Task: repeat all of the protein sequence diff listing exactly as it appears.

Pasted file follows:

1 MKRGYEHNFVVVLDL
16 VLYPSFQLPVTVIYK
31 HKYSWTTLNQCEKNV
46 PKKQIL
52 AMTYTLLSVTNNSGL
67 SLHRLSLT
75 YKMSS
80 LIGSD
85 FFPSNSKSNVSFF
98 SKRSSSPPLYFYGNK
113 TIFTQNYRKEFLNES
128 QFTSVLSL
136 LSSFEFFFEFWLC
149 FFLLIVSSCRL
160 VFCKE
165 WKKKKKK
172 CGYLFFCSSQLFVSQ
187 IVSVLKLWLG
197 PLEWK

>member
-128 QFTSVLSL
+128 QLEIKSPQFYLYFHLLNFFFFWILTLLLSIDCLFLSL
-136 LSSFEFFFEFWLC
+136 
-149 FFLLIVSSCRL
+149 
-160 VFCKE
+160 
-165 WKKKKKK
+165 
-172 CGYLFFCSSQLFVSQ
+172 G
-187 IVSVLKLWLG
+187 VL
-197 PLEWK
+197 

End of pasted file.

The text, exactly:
1 MKRGYEHNFVVVLDL
16 VLYPSFQLPVTVIYK
31 HKYSWTTLNQCEKNV
46 PKKQIL
52 AMTYTLLSVTNNSGL
67 SLHRLSLT
75 YKMSS
80 LIGSD
85 FFPSNSKSNVSFF
98 SKRSSSPPLYFYGNK
113 TIFTQNYRKEFLNES
128 QFTSVLSL
136 LSSFEFFFEFWLC
149 FFLLIVSSCRL
160 VFCKE
165 WKKKKKK
172 CGYLFFCSSQLFVSQ
187 IVSVLKLWLG
197 PLEWK

>member
-128 QFTSVLSL
+128 QLEIKSPQFYLYFHLLNFFFFWILTLLLSIDCLFLSL
-136 LSSFEFFFEFWLC
+136 
-149 FFLLIVSSCRL
+149 
-160 VFCKE
+160 
-165 WKKKKKK
+165 
-172 CGYLFFCSSQLFVSQ
+172 G
-187 IVSVLKLWLG
+187 VL
-197 PLEWK
+197 